Sunset While Flying Back Home

Willapa Hills Rails-to-Trails Hike

Hike Distance: 7.5 miles      Yearly Hike Distance: 1837.9 miles

Elevation Gain: 170 feet      Yearly Elevation Gain: 236404 feet

It’s been very wet and rainy in the Pacific Northwest, and I wanted to stay out in the open during the remainder of this storm.  My wife and I agreed that the Willapa Hills Rails-to-Trails hike, near Chehalis, WA was a great option.

We knew that Seattle had gotten over three inches of rain but didn’t know how this area was affected.  We drove out to the Chehalis TH at SW Hillburger Road but never got there.  The Chehalis River was at flood stage, and the road to the TH was closed due to flooding!  In fact, all the lowlands in this area were heavily flooded, and we needed to rethink where to go.

We headed west and parked just off Hwy 6, and then walked west on the Willapa Hills Trail.  The rain eventually stopped and it was quite nice out.  We crossed over two large bridges spanning the Chehalis River, and the sediment filled, fast moving river was quite impressive!  One of the bridges actually contains an approx. 900 foot span, and the water was the width of this!!!  The sad part was that a small group of cows were stuck on a thin patch midway between this span, near a grove of trees, and they were in shallow water.  There was nowhere for them to go and I fear they’re lives are at risk if the water rises. 😦   Really tough to see but I can’t imagine how they could be rescued without endangering many people. 😦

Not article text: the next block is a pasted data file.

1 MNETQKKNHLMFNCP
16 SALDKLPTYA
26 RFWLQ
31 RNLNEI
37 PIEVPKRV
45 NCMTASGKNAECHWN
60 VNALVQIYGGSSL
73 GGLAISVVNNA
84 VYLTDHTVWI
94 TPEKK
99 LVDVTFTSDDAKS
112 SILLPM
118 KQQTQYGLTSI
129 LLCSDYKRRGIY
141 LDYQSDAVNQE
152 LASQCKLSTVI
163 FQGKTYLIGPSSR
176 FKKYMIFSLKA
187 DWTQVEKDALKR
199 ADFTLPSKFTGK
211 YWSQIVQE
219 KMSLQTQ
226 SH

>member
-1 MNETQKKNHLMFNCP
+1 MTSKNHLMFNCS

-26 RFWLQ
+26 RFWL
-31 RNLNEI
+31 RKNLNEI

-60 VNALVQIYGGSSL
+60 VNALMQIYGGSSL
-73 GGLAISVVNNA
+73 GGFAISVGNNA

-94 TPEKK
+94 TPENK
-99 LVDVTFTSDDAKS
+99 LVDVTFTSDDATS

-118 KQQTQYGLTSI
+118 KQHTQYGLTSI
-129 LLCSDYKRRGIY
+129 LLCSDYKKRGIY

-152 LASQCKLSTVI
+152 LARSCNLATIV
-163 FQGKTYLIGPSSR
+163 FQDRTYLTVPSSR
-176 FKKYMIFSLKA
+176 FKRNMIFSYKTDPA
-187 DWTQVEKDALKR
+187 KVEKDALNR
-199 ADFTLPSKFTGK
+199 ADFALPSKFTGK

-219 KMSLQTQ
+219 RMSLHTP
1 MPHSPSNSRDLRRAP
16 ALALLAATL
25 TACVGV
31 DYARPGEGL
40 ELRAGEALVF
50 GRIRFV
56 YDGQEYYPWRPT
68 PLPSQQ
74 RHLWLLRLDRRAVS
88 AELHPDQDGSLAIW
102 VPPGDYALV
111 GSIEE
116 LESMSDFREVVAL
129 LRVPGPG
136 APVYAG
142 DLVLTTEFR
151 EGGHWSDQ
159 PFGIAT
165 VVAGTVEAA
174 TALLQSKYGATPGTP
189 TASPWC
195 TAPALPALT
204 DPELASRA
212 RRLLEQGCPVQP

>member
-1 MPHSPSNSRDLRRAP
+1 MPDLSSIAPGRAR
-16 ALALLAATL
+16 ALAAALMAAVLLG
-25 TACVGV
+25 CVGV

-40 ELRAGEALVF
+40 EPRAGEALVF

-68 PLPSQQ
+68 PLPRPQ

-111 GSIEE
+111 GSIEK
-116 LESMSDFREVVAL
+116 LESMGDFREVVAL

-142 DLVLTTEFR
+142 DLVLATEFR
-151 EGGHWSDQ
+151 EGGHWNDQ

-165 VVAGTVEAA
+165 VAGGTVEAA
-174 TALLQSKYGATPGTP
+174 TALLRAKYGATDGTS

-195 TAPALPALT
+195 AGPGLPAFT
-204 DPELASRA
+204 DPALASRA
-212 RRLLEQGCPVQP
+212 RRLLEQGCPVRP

The hike was a simple out and back, and between mileage markers 3 and 7 of the trail.  Just to refresh your knowledge of the Willapa Hills Trail, it has a length of about 56 miles and spans between Chehalis, Wa and South Bend, WA.  The surface type we walked on was predominantly asphalt.  There is little elevation gain, since it is part of a Rails-to-Trails network.